Hong Kong's most popular legislator doesn't see herself as a natural politician. "I don't think I have the personality," says Audrey Eu. "I would be happy to sit on the side and look at how other people do things." In fact, the self-effacing former chairman of the Hong Kong Bar Assn. jokes that the only reason she has stood out is her height. At 1.75 meters, "I am very tall for a Hong Kong woman," she says.
Modesty aside, Eu, 50, has been a populist powerhouse since she won a seat in the Legislative Council in 2000. The London School of Economics graduate is a leading advocate for democracy in the former British colony and helped launch a campaign in late 2002 to educate people about the local government's attempt to ram anti-sedition legislation through the legislature. After half a million people took to the streets to protest the law last July, Hong Kong's government withdrew the proposal.
Eu has shown courage, too. Even though three outspoken radio talk-show hosts have recently quit their jobs, citing pressure from pro-Beijing forces, Eu continues to speak out on the weekly show she broadcasts over the Internet. She also co-hosts a weekly show on Commercial Radio, one of the city's biggest stations.
As a result of her defense of civil rights, Eu regularly ranks at the top of a University of Hong Kong poll of favorite lawmakers. Now, Eu and her colleagues are taking on an even more contentious issue. They have formed a new group to promote political reform in Hong Kong -- the Article 45 Concern Group, named after the section of Hong Kong's Basic Law that deals with political development and the goal of universal suffrage. In April, Beijing announced it would not allow the territory's next leader to be chosen by universal suffrage in 2007, when current Chief Executive Tung Chee-hwa steps down.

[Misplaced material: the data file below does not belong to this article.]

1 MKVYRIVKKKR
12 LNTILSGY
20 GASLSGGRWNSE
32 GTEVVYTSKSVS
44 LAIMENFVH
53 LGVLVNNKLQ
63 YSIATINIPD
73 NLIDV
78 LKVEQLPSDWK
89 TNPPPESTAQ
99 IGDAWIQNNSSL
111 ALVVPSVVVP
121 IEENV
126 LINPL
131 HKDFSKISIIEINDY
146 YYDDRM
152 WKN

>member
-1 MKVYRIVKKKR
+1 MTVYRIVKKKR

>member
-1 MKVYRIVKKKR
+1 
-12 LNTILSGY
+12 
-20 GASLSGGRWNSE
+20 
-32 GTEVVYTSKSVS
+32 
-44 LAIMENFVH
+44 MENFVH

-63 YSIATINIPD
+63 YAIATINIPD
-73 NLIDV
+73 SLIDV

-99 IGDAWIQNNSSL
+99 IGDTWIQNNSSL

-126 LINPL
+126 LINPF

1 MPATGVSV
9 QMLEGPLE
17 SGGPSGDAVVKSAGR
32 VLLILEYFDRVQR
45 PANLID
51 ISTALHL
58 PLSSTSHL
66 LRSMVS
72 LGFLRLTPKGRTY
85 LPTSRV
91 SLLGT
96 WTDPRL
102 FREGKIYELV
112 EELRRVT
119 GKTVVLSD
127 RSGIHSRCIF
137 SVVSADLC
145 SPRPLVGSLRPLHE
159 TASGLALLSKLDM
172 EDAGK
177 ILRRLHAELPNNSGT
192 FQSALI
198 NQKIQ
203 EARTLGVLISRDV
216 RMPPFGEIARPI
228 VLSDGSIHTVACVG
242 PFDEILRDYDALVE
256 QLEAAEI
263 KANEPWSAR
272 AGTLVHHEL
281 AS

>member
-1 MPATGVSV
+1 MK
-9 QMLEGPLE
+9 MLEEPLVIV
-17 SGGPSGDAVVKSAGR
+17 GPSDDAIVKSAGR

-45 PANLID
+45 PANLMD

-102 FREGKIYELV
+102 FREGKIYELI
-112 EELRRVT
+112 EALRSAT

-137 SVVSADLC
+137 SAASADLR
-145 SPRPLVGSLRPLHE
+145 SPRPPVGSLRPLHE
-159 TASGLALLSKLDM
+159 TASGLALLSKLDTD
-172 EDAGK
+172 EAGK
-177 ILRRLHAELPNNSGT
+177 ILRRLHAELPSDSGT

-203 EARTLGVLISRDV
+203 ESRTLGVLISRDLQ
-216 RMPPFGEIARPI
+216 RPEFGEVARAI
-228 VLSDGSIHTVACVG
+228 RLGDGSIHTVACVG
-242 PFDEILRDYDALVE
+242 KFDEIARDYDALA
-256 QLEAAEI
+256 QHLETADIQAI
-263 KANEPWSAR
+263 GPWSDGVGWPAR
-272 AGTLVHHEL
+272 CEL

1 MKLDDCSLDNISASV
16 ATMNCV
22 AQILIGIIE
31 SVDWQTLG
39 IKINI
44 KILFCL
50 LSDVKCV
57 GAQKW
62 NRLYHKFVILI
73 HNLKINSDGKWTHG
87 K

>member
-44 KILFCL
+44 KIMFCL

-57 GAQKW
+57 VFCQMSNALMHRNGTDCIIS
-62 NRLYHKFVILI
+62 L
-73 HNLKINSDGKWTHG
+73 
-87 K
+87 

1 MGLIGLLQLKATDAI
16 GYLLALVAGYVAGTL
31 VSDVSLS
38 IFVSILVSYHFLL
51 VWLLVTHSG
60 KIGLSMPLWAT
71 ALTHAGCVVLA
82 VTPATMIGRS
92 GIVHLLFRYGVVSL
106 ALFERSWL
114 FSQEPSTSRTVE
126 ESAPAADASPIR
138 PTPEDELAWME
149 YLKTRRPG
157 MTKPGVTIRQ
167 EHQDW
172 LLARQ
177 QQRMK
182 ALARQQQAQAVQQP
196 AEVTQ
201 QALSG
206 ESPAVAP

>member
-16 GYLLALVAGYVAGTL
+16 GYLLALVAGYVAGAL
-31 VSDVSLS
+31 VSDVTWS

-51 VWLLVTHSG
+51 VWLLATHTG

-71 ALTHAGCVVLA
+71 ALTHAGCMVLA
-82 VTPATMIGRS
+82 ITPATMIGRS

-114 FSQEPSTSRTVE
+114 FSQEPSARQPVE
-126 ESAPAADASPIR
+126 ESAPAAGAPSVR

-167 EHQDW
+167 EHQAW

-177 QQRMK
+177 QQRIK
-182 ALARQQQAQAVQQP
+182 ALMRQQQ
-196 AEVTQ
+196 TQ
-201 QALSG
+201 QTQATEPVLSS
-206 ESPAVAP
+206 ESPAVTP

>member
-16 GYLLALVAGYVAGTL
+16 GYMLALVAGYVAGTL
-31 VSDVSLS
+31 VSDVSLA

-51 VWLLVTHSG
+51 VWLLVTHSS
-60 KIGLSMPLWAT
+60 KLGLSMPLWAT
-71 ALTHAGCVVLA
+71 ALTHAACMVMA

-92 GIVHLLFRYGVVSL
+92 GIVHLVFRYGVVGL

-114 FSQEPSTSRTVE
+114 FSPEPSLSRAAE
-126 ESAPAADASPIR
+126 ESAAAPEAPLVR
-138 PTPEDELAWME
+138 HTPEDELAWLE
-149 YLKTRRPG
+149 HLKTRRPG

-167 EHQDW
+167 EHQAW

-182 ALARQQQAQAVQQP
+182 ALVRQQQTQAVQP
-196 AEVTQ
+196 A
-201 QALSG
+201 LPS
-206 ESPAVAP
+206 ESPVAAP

Eu isn't giving up. She contends Hong Kong people need full political participation now, not at some distant point in the future, as pro-Beijing leaders propose. "I think that every Hong Kong person has a role to play," she says. With her solid grasp of its legal aspects, Eu is well-positioned to take the lead in the political-reform debate as pro-Beijing and pro-democracy camps gear up for pivotal legislative elections in September.